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Looking for Answers: Four Reasons Why the Proteas Were Smitten

Four key points that could explain South Africa’s crushing defeat to New Zealand, in just three days, during the first Test in Christchurch over the weekend.

Insufficient preparation

New Zealand has some of the strictest quarantine conditions in the world, and when they arrived in the country, the Proteas’ chances to train ahead of the game were severely limited.

Once released, they only had a few days to fully prepare and that had a detrimental effect on their performance.

Team management needs to be addressed as there was no warm-up match to prepare for the conditions they would face, and captain Dean Elgar admitted that would have been a big boost.

“I think it would have been nice to have a warm-up match. It would have given us a bit more of an indication in terms of the playing capacity. It’s one thing to train at facilities, and you almost give yourself a blueprint when you enter a test, but we all know that trying to replicate a match gives you a clearer picture of what’s expected of the conditions and the playing point of view,” said Elgar.

Unknown circumstances

Few of the current Proteas squad have seen a test match in New Zealand, only Elgar, Temba Bavuma and Keshav Maharaj have played there before.

This resulted in the rest of the squad being completely unprepared for the conditions, which affected their bat and ball performance.

An important moment came when New Zealand skipper Tom Latham won the toss as it was expected that whoever won it would immediately choose to bowl.

“It’s a fantastic performance and winning the toss was an important part of that. We’re used to these conditions, so we put pressure on their bowlers and scored with four left and we kept building partnerships,” Latham said.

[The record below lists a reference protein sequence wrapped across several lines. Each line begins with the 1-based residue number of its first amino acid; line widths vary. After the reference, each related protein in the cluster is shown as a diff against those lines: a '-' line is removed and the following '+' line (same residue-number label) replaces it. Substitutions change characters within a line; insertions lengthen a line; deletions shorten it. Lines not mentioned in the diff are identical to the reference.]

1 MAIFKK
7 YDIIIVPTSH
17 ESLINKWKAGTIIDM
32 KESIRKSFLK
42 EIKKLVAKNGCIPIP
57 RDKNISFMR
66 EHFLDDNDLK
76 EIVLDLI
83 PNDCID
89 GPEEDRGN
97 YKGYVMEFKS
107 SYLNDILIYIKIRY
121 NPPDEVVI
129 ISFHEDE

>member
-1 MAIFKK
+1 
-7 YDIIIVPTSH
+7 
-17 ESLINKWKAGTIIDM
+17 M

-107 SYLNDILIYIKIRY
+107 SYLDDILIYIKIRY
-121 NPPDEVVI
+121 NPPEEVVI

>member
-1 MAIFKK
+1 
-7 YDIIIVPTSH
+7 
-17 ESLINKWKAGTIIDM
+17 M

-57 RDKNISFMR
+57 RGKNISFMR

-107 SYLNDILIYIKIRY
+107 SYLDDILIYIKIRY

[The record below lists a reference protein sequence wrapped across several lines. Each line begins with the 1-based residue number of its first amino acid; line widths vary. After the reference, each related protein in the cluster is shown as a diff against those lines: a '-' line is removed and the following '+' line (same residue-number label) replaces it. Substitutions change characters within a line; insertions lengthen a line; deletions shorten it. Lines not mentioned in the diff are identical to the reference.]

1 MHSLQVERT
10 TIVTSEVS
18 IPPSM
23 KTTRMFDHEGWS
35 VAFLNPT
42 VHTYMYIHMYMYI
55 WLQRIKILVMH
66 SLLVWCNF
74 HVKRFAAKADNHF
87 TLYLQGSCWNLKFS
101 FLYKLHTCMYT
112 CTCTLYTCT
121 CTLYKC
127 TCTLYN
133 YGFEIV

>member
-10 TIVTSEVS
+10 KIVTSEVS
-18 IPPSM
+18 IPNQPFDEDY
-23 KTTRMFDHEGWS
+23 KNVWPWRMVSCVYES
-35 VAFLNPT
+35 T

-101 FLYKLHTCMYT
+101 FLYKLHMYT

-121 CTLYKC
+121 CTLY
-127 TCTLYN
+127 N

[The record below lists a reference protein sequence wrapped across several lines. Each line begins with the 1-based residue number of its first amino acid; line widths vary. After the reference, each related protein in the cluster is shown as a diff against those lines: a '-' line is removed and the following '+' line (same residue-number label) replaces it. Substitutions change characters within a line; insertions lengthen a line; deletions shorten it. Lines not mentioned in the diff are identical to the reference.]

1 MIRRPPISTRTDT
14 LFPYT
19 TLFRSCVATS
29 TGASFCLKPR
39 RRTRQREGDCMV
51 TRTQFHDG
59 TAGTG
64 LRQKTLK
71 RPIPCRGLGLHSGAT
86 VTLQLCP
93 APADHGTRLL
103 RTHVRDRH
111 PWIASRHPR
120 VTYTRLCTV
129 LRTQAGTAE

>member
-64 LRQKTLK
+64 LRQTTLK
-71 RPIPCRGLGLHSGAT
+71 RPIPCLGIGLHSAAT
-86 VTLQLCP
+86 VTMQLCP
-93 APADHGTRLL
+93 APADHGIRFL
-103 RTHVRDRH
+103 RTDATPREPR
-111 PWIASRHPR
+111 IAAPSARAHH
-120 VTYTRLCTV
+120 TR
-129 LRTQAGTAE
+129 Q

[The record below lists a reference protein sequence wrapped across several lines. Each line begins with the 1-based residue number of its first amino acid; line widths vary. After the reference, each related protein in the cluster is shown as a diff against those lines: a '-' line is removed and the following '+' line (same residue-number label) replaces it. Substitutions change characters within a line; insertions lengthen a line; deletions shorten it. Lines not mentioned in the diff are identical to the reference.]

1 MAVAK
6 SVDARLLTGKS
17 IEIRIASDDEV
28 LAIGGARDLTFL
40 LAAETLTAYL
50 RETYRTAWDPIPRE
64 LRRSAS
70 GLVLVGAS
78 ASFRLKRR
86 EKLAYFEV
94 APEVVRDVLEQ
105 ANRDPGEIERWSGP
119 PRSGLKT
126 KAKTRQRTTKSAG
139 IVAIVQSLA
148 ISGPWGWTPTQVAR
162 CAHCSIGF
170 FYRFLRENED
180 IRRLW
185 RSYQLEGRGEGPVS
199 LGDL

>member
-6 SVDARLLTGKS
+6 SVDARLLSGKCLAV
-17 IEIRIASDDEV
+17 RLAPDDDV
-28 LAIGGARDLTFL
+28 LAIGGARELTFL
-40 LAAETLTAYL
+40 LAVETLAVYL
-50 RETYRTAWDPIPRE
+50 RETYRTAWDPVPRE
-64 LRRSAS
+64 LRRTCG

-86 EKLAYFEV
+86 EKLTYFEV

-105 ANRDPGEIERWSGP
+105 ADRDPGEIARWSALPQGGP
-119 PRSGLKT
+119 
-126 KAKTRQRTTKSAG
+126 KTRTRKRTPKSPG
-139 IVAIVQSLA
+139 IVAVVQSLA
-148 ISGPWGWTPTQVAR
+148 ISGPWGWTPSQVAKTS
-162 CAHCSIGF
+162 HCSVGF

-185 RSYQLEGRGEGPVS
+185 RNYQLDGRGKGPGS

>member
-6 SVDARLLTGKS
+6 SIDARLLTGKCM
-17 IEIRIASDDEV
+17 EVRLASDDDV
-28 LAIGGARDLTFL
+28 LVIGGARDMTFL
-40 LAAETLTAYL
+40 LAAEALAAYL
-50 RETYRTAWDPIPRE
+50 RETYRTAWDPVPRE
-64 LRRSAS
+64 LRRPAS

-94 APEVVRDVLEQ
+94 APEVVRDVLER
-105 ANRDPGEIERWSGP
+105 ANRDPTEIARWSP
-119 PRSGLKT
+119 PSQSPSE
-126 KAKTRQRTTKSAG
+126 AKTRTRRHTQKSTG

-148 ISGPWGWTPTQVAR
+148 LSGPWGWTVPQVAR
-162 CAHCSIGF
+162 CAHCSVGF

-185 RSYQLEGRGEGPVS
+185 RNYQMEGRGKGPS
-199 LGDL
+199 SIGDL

Trouble off the field

Despite the captain’s denial, the problems off the Proteas’ field must have an impact on the team.

Coach Mark Boucher has an upcoming disciplinary hearing being brought by his employer Cricket SA and a number of players are expected to testify in it.

Whether the players support the coach or not, this should definitely have an impact on the morale of the team, which can lead to them not playing well together.

However, this falls on the shoulders of CSA who have once again created a situation while the Proteas are playing – as they did at the T20 World Cup – rather than figuring things out when their national team is not in action.

However, Elgar denies it played any role, saying: “These are absolutely not foreign terms for us in regards to what happened off the pitch. I don’t see that as an influence within our camp. I think individuals may be able to answer that, but I don’t see it having an impact in the past few days.”

Batting and fielding

The Proteas battle issues are not new and have been a major problem for this team for a while now. They have struggled with the bat in all three formats in the game and more often than not have been saved by a top class bowling attack. The Proteas bowlers are not perfect and have had some issues here and there, but are generally the reason for their successes in recent years. However, the batting division has struggled to find a successful opening partnership, while the middle order has been exposed when sent early and has had a number of collapses. On the field front, the team was once ranked as the best in the world, they have had stunning fall form. Their fieldwork in recent times has been downright dismal and has even become a problem for some of their best outfielders, with Rassie van der Dussen, Temba Bavuma and Aiden Markram guilty of some horrendous drops in recent matches.

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